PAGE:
Nepal - Religion dominates life

Your first impressions of Nepal might leave you speechless: the abundance of temples, monasteries, and other religious structures, the hustle-bustle in the streets around Durbar Marg in Kathmandu, the number of people and animals shovelling and squeezing through narrow lanes

Start slowly! You cannot expect to comprehend a development of hundreds of years, evident in different ethnic groups and religions, that are most virulent in a country bordering India, China and Tibet, within just a few days.

Let one of my local guides help you to dissolve this confusion. Start off in Kathmandu's Durbar Marg and listen to the guide's explanations. Or you begin at the Old Royal Palace, where a statue of Hanuman, the monkey god, is guarding the entrance. You will find Hanuman statues guarding many important entrances during you visit in Nepal.

Around 20 or more Temples and religious structures are waiting for you only in this neighbourhood. Most vividly I remember the Kumari Bahal, a place where the Living Goddess resides. Learn more about this custom and the Indra Jatra festival, when she is even blessing the King of Nepal.

Ancient towns in the Bagmati River Valley

Patan is separated from Kathmandu by the Bagmati River and its Durbar Square is just as remarkable. There is a fascinating walk, that traverses the most interesting parts of the old city. The walk is described in a small booklet "Patan Walkabout" but ask your guide, he will know the way!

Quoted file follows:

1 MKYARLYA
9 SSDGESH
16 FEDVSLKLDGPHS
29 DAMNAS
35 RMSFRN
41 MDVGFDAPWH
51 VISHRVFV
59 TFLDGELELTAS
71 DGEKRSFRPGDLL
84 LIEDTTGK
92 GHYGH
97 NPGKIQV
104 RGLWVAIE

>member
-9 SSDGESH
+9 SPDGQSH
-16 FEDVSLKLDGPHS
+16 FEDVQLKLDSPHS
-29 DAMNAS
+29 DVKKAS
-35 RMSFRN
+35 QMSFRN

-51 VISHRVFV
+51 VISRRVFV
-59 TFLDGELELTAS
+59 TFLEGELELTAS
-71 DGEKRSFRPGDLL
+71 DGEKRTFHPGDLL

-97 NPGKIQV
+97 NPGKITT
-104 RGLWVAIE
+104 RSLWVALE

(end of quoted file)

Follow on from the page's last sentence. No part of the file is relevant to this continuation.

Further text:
Bhaktapur is the third major town in the Kathmandu valley and in many ways the most medieval. Compared to Kathmandu, it almost seems deserted. But have a closer look! The place is very much alive! Visit Potters' Square for example! You might observe many exotic scenes! Between piles of pots in a shady corner I spotted two little babies lying on the concrete floor and just protected against the flies by a cheese cover!

Relax at the Nyatapola Restaurant with the typical Nepalese meal, the Dal, watching life happening down at Taumadhi Square, after you have been exploring the important sites here and on Datatraya Square.

Swayambhunath complex with its Stupa, towering above the Padmachala Hill and monitoring the surrounding monasteries and temples, the prostrating pilgrims and the hawkers is one of my favourite places. I could hang around here for days and soak up all the exotic sights with amazement and respect.

Another place which deserves all your respect and will draw your attention to the most unusual sights, is that of Nepal's most important Hindu pilgrimage site, the Pashupatinath. Westerners are not allowed to enter this temple, but you can sit on the banks of Bagmati river and watch the cremation acts, carried out by family members.

Walk around Parvati Temple, a two-storied pagoda, which contains a number of erotic Hindu tantric carvings on its roof struts and let you explain all the other religious structures.

Respect is also demanded from quite an unexpected source: There are about 400 monkeys living in the temple area, chasing each other on the tin roofs, screaming and running along the river. They will not hesitate to grab your packed lunch or whatever eatable stuff your are holding.

Let me and my guides introduce you to this wonderworld of Nepal's culture!

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